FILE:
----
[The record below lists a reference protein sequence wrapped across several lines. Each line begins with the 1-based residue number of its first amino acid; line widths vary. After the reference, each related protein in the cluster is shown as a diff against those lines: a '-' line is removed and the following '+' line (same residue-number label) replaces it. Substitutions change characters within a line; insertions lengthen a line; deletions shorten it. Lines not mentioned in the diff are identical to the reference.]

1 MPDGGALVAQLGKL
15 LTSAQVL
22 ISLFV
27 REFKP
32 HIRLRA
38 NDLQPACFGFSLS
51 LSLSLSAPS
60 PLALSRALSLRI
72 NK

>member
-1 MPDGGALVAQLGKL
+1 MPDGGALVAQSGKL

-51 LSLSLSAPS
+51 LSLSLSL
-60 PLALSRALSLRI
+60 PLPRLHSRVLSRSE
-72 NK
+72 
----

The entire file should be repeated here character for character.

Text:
[The record below lists a reference protein sequence wrapped across several lines. Each line begins with the 1-based residue number of its first amino acid; line widths vary. After the reference, each related protein in the cluster is shown as a diff against those lines: a '-' line is removed and the following '+' line (same residue-number label) replaces it. Substitutions change characters within a line; insertions lengthen a line; deletions shorten it. Lines not mentioned in the diff are identical to the reference.]

1 MPDGGALVAQLGKL
15 LTSAQVL
22 ISLFV
27 REFKP
32 HIRLRA
38 NDLQPACFGFSLS
51 LSLSLSAPS
60 PLALSRALSLRI
72 NK

>member
-1 MPDGGALVAQLGKL
+1 MPDGGALVAQSGKL

-51 LSLSLSAPS
+51 LSLSLSL
-60 PLALSRALSLRI
+60 PLPRLHSRVLSRSE
-72 NK
+72 